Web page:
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Comparison of postoperative bupivacaine with lidocaine on pain and analgesic use following periodontal surgery.

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Periodontics Department, West Los Angeles VAMC, California, USA.


The purpose of this study was to compare postoperative administration of bupivacaine, a long-acting local anesthetic, with lidocaine, a short-acting local anesthetic, on pain perception and analgesic use following periodontal surgery. Ten male subjects were selected on the basis of having similar bilateral mandibular quadrants with moderate to severe periodontal disease requiring osseous surgery. The study was a matched-pair, double-blind design. Carpules of 2% xylocaine with 1:100,000 epinephrine and 0.5% bupivacaine with 1:200,000 epinephrine were wrapped in opaque tape and placed in separate coded envelopes. At the time of suturing, the quadrant was injected with one Carpule from one envelope. The Carpules from the second envelope were saved for the second surgery, which took place approximately one month later. Subjects were given standardized postoperative instructions and prescriptions for Peridex and Tylenol #3. They were told not to take the analgesic unless pain or discomfort occurred. They were given a self-administered questionnaire and asked to assess pain and/or discomfort 2, 4, 6, 8, 10, and 12 hours after the procedure, the amount of analgesic taken, and time when complete sensation returned. Results showed that the quadrants which received lidocaine maintained postoperative anesthesia an average of 2.47 hours while the Marcaine quadrants had a significantly longer duration of 5.62 hours. A large intra- and intersubject variability was noted in the amount of analgesic taken. The lidocaine group reported an average of 3.70 tablets versus a significantly smaller amount for the bupivacaine group of 1.60 tablets. Throughout all time intervals, the bupivacaine group reported significantly less pain than the lidocaine group. When used at the end of a mandibular periodontal surgical procedure, bupivacaine provides a significantly greater duration of anesthesia, decreased postoperative pain, and a reduction of anesthesia, decreased postoperative pain, and a reduction in the amount of analgesics taken.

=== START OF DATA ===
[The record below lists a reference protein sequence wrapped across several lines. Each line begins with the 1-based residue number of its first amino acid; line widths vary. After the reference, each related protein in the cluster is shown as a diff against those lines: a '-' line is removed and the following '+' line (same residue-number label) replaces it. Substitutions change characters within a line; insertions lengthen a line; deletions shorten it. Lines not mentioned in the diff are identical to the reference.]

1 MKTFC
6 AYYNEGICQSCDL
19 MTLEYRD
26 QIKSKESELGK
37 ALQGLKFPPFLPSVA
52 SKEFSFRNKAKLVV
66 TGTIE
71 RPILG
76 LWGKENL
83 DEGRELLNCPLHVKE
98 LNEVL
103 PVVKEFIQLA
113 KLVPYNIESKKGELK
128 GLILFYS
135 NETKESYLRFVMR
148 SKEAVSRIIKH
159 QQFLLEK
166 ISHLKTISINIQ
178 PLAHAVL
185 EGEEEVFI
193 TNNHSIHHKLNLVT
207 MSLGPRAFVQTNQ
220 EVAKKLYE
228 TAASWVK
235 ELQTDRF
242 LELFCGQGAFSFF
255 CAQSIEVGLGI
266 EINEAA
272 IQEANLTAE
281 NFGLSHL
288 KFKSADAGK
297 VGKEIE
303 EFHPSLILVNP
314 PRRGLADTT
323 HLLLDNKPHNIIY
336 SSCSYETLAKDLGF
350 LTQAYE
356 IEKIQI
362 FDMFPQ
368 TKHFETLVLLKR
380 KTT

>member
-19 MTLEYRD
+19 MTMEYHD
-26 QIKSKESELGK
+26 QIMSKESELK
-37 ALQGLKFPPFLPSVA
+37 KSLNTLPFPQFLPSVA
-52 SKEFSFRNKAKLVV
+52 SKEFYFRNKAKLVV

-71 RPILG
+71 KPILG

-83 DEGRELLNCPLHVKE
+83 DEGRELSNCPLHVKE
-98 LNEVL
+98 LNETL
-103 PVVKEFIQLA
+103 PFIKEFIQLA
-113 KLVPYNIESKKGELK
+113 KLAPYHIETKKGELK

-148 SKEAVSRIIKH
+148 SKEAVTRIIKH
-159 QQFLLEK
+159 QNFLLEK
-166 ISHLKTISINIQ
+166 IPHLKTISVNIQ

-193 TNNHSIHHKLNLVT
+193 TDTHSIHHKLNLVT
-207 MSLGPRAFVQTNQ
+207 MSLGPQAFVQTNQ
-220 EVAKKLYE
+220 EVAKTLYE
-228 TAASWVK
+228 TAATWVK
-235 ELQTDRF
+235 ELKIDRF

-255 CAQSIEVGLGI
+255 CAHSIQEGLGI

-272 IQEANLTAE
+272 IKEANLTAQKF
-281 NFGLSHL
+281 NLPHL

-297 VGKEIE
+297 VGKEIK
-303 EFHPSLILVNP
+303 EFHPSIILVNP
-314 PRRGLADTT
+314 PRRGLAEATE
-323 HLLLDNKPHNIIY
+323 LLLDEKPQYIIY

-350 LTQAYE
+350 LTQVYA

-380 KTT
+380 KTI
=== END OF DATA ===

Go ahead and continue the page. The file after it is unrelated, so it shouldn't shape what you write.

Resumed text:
[Indexed for MEDLINE]

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